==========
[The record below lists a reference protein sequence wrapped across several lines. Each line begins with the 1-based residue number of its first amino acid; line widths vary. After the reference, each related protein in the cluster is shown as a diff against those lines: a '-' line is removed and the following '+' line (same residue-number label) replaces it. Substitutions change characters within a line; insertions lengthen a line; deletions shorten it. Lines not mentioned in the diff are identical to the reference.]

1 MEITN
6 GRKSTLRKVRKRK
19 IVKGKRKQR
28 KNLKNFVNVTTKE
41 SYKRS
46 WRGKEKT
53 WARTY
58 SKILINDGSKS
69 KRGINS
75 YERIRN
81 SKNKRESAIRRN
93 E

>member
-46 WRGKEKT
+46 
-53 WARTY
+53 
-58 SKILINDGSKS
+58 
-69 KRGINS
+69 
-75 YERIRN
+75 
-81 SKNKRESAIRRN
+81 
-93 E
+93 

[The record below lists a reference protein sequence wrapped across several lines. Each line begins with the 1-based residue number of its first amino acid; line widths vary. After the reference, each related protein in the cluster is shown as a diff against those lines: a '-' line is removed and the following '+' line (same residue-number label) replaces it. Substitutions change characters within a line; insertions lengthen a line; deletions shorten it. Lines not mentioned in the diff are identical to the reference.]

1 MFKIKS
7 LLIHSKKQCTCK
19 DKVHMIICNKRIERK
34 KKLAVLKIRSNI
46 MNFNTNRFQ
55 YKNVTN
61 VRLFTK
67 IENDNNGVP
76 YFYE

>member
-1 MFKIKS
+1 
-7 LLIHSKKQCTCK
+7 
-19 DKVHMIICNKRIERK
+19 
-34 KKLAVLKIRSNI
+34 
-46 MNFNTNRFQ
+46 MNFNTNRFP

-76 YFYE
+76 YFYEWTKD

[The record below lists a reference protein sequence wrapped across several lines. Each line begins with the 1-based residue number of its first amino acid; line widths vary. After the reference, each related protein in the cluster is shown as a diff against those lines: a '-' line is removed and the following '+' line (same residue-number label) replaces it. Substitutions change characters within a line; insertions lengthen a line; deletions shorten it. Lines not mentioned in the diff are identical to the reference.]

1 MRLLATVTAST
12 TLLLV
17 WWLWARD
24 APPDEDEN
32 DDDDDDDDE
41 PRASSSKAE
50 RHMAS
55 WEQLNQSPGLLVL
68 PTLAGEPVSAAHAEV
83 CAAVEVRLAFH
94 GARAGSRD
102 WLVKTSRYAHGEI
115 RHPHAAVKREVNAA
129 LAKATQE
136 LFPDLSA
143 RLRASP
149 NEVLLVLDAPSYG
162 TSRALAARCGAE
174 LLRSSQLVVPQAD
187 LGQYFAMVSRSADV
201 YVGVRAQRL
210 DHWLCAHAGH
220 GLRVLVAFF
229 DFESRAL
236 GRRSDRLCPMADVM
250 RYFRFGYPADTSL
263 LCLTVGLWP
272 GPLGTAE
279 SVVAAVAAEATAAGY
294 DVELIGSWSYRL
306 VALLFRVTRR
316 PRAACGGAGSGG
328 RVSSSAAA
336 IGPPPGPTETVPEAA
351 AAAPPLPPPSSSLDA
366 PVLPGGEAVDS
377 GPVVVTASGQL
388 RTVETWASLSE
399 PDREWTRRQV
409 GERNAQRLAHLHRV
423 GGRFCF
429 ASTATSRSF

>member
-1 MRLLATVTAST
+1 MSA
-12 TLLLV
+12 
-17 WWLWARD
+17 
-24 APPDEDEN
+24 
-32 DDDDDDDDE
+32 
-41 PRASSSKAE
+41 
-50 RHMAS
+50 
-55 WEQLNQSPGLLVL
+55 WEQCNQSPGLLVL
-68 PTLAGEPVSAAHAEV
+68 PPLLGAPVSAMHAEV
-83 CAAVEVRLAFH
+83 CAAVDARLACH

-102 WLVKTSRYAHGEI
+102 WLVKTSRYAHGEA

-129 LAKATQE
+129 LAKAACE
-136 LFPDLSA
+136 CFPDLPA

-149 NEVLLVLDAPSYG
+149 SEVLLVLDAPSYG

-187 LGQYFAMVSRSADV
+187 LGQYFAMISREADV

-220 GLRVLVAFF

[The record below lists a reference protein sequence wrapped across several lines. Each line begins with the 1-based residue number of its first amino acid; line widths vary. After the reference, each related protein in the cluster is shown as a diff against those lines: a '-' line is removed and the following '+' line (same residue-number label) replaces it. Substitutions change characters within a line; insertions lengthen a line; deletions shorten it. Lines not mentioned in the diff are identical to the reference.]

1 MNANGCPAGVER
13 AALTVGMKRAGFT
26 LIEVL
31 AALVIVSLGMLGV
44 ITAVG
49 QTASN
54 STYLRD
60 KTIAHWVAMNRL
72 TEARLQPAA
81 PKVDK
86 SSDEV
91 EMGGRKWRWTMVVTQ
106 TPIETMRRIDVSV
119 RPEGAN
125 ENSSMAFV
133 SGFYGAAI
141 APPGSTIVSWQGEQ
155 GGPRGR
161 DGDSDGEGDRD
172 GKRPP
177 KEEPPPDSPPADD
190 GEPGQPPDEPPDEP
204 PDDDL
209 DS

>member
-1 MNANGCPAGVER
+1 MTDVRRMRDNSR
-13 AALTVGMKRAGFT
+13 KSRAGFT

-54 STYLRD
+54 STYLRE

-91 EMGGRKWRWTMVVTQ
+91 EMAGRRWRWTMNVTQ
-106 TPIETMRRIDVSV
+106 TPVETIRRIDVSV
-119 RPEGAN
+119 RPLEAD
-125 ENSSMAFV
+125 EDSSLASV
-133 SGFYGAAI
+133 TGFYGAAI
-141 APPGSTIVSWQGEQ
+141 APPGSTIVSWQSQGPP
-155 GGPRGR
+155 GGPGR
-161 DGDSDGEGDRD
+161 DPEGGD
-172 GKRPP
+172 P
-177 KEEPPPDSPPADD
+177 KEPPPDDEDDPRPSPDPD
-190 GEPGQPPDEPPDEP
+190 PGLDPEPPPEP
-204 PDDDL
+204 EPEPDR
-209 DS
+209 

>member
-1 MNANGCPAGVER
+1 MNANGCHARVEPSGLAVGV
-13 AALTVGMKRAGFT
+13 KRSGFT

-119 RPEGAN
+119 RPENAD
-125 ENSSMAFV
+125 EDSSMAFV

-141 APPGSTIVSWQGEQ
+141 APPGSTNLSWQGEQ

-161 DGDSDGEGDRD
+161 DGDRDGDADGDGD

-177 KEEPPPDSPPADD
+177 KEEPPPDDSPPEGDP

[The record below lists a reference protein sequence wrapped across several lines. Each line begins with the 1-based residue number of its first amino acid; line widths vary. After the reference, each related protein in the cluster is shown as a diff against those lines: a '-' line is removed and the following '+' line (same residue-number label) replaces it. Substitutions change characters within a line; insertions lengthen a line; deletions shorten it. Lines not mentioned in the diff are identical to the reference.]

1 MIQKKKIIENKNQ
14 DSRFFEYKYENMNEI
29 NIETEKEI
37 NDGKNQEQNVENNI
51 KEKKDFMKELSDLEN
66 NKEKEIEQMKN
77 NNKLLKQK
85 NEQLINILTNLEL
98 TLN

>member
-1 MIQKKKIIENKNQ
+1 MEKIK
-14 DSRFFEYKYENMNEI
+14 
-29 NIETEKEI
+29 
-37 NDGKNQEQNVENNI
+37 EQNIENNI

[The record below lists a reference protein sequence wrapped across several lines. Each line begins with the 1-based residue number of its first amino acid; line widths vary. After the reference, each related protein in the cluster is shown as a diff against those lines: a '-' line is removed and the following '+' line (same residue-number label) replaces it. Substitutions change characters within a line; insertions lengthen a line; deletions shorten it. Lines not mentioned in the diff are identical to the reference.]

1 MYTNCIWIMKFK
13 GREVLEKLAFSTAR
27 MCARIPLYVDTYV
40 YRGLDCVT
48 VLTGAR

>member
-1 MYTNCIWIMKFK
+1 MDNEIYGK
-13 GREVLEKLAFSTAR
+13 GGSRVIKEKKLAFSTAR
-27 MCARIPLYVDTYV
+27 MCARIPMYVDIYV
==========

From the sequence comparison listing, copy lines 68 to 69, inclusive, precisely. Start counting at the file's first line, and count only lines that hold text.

143 RLRASP
149 NEVLLVLDAPSYG